I Have Dementia. Do I Have to Quit My Job?
Our jobs give us purpose. They are the source of our livelihoods. A dementia or Alzheimer’s diagnosis might seem fatal to that purpose and livelihood.
How can we work if our memories don’t anymore?
But dementia is being diagnosed earlier and earlier, before people are exhibiting obvious symptoms and before they’re anywhere near retirement age.
What can people do when they’re in their forties and fifties and have received a dementia diagnosis?
The answer is different with each case. It depends on what stage of dementia you are in, what type of job you have, and what kind of support system you have.
On August 23, 2011, women’s basketball coach Pat Summit announced she had been diagnosed with early-onset Alzheimer’s, and she intended to continue coaching that year’s season at the University of Tennessee.
I have dementia.
Her high-profile case put early-onset dementia in the spotlight, helping destigmatize the disease and proving that with the right team and protocols in place even someone with an early dementia diagnosis can continue to work.
Summit passed away in 2016, leaving a strong legacy of tenacity and hope in the face of early-onset Alzheimer’s.
Should I tell my boss about my dementia diagnosis?
Because dementia and Alzheimer’s are still largely misunderstood and stigmatized by the general public, it’s normal to hesitate in telling your employer about your diagnosis. Perhaps you’re several years from retirement and worried about losing your pension. Maybe you simply love your job. You feel like you’re losing so much else in life. You don’t want to lose that too.
Ultimately, it is your decision whether or not you tell your boss about your diagnosis. However, there are benefits to being transparent as early as possible.
First, the Americans with Disabilities Act provides protection for people with Alzheimer’s and other types of dementia in the workplace. So you shouldn’t be fired for having a diagnosis, and companies with 15 employees or more are required to make reasonable accommodations for people with mental disabilities, a category that dementia falls under. This goes for applying to new jobs as well. A potential employee should not discriminate against you based on your diagnosis.
Telling your employer will allow you to work together to make the accommodations needed for you to keep working as long as possible. These types of accommodations include:
Of course, there are some jobs that would require your quitting earlier than others. Any jobs in which you are responsible for the life of someone else, such as a job in healthcare, a bus driver or an air traffic controller, will require you to step away before your symptoms risk interfering with your job.
Jobs that require you to learn new skills or that change on a daily basis will also be difficult to maintain. As Gary Kennedy, M.D., director of the Division of Geriatric Psychiatry at Montefiore Medical Center in New York said, “Dementia is always couched as a memory disorder, but in reality it’s a learning disorder. Old memories, old habits, old patterns remain until the dementia becomes far advanced. But you cease to be able to learn new information.”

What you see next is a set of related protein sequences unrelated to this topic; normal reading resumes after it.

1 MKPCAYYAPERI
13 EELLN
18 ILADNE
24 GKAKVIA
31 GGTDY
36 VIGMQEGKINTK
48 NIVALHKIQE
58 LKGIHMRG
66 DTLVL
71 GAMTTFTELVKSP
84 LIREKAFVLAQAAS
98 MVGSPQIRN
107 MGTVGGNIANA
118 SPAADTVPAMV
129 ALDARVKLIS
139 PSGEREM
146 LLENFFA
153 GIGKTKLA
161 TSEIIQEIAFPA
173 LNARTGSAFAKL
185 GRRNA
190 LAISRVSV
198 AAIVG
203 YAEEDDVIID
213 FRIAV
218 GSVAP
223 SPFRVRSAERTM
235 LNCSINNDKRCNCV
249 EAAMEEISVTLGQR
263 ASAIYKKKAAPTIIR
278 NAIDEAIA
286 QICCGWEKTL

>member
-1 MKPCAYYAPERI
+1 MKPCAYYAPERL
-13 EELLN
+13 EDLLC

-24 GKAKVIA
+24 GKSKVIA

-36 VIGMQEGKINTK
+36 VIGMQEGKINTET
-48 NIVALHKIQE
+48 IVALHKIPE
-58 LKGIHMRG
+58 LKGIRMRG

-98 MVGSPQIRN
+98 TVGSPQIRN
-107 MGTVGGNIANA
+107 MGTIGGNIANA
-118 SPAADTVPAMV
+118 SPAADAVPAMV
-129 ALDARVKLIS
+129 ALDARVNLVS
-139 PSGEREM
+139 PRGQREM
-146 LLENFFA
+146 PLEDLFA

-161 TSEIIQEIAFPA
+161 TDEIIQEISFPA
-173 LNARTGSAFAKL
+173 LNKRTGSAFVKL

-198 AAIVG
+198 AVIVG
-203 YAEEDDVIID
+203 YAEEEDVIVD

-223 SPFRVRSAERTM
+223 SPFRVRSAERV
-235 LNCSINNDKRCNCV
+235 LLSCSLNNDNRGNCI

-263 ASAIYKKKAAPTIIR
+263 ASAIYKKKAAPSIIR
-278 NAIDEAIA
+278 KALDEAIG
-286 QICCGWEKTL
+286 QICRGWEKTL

The best jobs for someone with advancing dementia are jobs that are routine and stay the same most days or jobs where you’re being supervised by someone else, such as a teaching assistant.
What to do when you do quit your job.
1. Long-term insurance
When you and your employer decide it’s time for you to step away from your job due to your diagnosis, make sure you’re familiar with long-term disability insurance. This can provide monthly income when you can no longer work due to dementia.
Your employer may provide this through their insurance, or you can get it through a private insurance policy.
It’s important to consult with a legal professional or other expert who can make sure you get the best plan possible when you apply.
2. Maintain an active brain
Just because you have to quit your job doesn’t mean you have to fully remove yourself from society or that your life as you know it is over. It’s important for those with dementia to maintain a social life and partake in activities that exercise the brain.
This is a great time to return to an old hobby or pick up a new one you’ve always wanted to try. You can join groups specifically for those with dementia who have common interests and meet up at museums, coffee shops, or to exercise. To find a group like this near you, contact your local Alzheimer’s Association chapter.
Quitting your job on your own terms
As dementia is being diagnosed earlier and earlier, many will be able to continue working after they receive a diagnosis. Just because you have dementia, doesn’t mean you must immediately quit your job and all other life activities. Talk to your employer and share your diagnosis with your colleagues. You may be surprised at the support you receive.
“As dementia is being diagnosed earlier and earlier, many will be able to continue working after they receive a diagnosis.”— John Trevey, Founder & Owner of Barton House Memory Care
Regardless, quitting your job on your own terms after developing a timeline for yourself based on your specific diagnosis and stage of the disease is always better than being forced to quit due to your symptoms interfering with your work.
A dementia diagnosis will ultimately lead to your needing to step away from your job but know that you have options. Researching them, preparing for your future, and leaving work on your own terms and timeline is empowering and will help you leave your job with a sense of purpose and hope for your future.